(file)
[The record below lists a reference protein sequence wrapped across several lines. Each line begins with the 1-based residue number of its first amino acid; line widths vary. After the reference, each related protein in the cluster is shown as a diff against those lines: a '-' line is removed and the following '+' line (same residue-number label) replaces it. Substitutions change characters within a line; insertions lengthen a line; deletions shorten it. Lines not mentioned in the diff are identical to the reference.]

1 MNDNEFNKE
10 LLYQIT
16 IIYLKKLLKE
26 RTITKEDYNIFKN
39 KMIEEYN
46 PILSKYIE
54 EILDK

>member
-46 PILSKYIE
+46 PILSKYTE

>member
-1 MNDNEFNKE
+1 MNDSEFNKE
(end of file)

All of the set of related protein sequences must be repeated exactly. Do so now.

[The record below lists a reference protein sequence wrapped across several lines. Each line begins with the 1-based residue number of its first amino acid; line widths vary. After the reference, each related protein in the cluster is shown as a diff against those lines: a '-' line is removed and the following '+' line (same residue-number label) replaces it. Substitutions change characters within a line; insertions lengthen a line; deletions shorten it. Lines not mentioned in the diff are identical to the reference.]

1 MNDNEFNKE
10 LLYQIT
16 IIYLKKLLKE
26 RTITKEDYNIFKN
39 KMIEEYN
46 PILSKYIE
54 EILDK

>member
-46 PILSKYIE
+46 PILSKYTE

>member
-1 MNDNEFNKE
+1 MNDSEFNKE